In short, by embracing a false concept of love, Christians actually end up tolerating and condoning, if not promoting, some of the most unloving behavior imaginable. I have been on the receiving end of such “heart-wrenching” actions and I can personally attest to the devastation caused. It’s grievous enough when a professing Christian openly and unrepentantly sins against another believer. It’s downright tragic when that Christian’s church holds him up as a role model to emulate while at the same time characterizing his victim as an Unloving Unforgiver. Is this the way God’s people are supposed to minister to one another? Is this the witness God’s people want to share with the world?
The situation for the visible church only gets worse, though, because a heretical view of love is only one of the places where it has gone off track. When heretical love is combined with heretical views of prayer and forgiveness, the professing church creates, in the very least, a toxic environment for its members. The trail of broken and devastated lives in today’s churches loudly testifies to this fact. I won’t detail all of the heresies the church has embraced in these areas and how they have harmed others, but I will urge you to pick up a copy of Love, Prayer and Forgiveness: When Basics Become Heresies to find out. Mr. Snow’s theological accuracy and insightful diagnosis of the many heresies plaguing the professing church is sure to both encourage those who hold fast to biblical truths and comfort those who have been hurt by the application of bad doctrine in their congregations. Suffice it to say that this is not a laughing matter and should not be taken lightly by anyone who is serious about following God. As Mr. Snow again rightly notes, “Eternal consequences follow our conduct in this life” (p. 53). Sobering thought.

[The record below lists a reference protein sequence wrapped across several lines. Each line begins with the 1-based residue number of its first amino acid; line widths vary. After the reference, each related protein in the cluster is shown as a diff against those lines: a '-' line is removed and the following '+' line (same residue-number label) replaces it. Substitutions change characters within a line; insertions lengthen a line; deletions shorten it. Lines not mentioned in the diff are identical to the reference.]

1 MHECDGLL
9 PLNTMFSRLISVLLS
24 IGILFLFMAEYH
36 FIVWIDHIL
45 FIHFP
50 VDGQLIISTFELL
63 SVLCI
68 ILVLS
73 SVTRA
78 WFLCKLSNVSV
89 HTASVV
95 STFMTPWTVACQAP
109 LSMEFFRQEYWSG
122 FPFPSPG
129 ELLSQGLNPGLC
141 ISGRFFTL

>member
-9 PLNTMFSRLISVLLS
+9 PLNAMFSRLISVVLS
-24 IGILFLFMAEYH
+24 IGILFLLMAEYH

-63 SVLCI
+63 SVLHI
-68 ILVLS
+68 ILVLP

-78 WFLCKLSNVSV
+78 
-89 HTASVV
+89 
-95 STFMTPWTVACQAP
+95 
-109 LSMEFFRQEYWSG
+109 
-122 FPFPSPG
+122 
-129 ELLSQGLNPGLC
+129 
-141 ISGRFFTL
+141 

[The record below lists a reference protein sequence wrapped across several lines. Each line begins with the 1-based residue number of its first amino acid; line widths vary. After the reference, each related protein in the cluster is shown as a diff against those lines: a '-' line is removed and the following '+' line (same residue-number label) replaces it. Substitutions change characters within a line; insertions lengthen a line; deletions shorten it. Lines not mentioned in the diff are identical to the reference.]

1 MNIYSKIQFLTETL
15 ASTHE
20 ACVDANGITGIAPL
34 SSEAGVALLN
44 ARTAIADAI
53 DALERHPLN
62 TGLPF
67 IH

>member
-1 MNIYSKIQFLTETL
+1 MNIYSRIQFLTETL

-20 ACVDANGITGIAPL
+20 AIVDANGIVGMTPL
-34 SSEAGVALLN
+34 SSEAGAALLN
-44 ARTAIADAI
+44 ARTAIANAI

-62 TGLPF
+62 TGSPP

So what is the solution to the quagmire in which the church now finds itself? The solution Mr. Snow urges is the same solution the Israelites of old found after reaping the consequences of their disobedience: Repent. Return to God and His ways. Remember the whole counsel of God – and put it into practice:
Only in acknowledging the authority of the whole counsel of God and acting upon it do we hold any hope of pursuing that holiness to which we are called. The only hope of seeing a revival of the Church lies in a holy pursuit (p. 120).
In these days where Protestantism has once again been declared dead, professing Christendom is sorely in need of a revival. Only time will tell whether or not that long-hoped-and-prayed-for revival comes. The road to re-climbing to the height from which the church has fallen starts with one person at a time returning to biblical truth and walking the narrow path. It is my hope that more and more people will do so in my lifetime. In the meantime, though, I urge you to pick up a copy of Love, Prayer and Forgiveness: When Basics Become Heresies to see how God’s doctrines are supposed to be “hooked up” and to receive encouragement to keep fighting the good fight. May all who claim the name of Christ truly return to the Lord and serve Him with gladness.
Disclosure of Material Connection: I received a free copy of this book in order to write this review. I was not required to write a positive review of this book.